Review Summary: And I digress
'Drinking Song' feels as apt an opener as Fish Eyes
deserves. Despite the lonesomeness implicit in its title, the song acts as a sort of convergence of voices, each distinct in its own right. With little warning, basslines introduce themselves alongside urgent melodies, dancing with and about them, a melodious bubbling that hops, skips and jumps between cackling snare hits and confident guitar twangs. I will admit, however: it's difficult to look past the EP's sole "voice" (technically), gracious and full-hearted as it is; the first few listens feel in dedication (and awe) of the songwriter herself, whose name graces the cover. But the singer-songwriter shtick, tried and true as it is, feels overdone. In her KEXP interview, Heynderickx laments ever having to tour alone. And for good reason; as sparse as her songwriting is, her compositions beg for a cascade of greater instrumentation, to at once distract from and illuminate the centre. (At one point, a bandmate pulls out a trombone, and let me tell you: bliss.) The first of four songs, 'Drinking Song' is, therefore, the most befitting opener: because amidst well-strummed guitars and a well-tuned voice -- between bleak, personal confessions -- there lies an ode to comfort found in solitude (or death), a ubiquitous state of grief to which "everyone [sings] along,/ the good and the bad and the gone."
Then again, it would be remiss of me (dishonest even) to dismiss an entire category of musicians, ignoring what is real talent within the singer-songwriter realm. A great deal of the Fish Eyes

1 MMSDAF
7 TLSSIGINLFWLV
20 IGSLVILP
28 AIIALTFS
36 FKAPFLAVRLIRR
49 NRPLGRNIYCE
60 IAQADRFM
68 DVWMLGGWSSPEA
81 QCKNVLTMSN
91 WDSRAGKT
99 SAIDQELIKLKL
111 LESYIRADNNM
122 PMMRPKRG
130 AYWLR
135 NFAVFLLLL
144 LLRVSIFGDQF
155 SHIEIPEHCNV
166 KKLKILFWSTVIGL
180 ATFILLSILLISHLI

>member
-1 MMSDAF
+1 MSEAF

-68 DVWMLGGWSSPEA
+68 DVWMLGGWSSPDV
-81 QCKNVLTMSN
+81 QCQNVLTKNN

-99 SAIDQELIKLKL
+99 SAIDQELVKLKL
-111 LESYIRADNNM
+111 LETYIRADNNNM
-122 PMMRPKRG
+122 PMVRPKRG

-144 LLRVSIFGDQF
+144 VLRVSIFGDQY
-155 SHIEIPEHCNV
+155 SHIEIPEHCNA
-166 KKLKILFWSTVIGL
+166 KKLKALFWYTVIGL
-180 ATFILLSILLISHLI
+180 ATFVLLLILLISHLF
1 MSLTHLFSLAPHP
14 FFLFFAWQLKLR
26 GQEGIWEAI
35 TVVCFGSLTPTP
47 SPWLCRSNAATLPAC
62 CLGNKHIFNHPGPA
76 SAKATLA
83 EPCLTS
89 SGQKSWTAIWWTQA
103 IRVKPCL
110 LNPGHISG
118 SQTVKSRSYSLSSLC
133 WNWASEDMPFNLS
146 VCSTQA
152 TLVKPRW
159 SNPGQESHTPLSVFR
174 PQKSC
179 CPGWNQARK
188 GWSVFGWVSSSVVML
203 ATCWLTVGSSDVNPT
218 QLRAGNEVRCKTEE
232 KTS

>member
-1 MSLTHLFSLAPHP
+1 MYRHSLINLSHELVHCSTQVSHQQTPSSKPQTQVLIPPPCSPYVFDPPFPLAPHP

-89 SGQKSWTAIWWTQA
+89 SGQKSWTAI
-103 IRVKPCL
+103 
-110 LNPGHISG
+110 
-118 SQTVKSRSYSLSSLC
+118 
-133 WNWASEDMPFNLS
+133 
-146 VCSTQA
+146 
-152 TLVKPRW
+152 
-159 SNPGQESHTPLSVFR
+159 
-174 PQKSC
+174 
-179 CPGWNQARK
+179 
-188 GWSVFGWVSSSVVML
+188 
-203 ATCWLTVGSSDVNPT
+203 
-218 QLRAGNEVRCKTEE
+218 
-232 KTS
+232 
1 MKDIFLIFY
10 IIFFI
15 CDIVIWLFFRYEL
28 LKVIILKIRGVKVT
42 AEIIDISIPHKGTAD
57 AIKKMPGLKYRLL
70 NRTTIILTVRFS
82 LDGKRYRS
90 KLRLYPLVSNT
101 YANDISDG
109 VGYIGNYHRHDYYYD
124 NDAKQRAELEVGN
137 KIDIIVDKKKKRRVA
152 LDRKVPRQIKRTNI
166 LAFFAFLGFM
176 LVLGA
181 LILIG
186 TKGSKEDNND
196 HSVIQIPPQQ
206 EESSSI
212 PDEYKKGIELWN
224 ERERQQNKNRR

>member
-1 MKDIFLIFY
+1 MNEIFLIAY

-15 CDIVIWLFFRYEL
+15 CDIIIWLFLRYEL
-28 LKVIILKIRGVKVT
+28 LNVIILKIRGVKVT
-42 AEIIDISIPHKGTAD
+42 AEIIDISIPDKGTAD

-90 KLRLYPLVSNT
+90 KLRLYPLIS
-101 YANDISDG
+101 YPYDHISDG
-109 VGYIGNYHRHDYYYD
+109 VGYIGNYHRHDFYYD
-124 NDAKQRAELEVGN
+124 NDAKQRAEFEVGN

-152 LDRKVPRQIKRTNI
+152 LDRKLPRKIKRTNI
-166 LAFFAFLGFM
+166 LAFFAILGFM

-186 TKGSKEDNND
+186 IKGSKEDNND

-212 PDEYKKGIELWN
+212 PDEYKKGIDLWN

EP's charm lies solely in Heynderickx as a writer and performer. On highlight 'First I'm Sorry' (clunky title aside), she moans apologetically about her mistreatment of a past lover: each phrase in the first verse and hook is punctuated by a strained and haunting "I'm sorry," as though no apology could ever make up for the wrongdoing. The words would lose their meaning if each iteration didn't ring louder and truer with greater pain. Ultimately, however, Heynderickx seems most desperate to communicate a single thought: "please know I loved you," as though the song's sole aim was always to quell the lover's insecurities. I describe this moment not only because I think this kind of thoughtful passion deserves greater recognition (though certainly, it does), but because I think the most convincing songwriters are those that are able to trick the listener into believing their songs weren't packaged for consumption. With or without a band, it's not difficult to pinpoint Haley Heynderickx as an artist: in dedication to Dylan and influential folk artists alike, inspired by and neatly fitting into the Portland singer-songwriter tradition, a respect for the power of words, and simple excellence at what she does and what she's accomplished.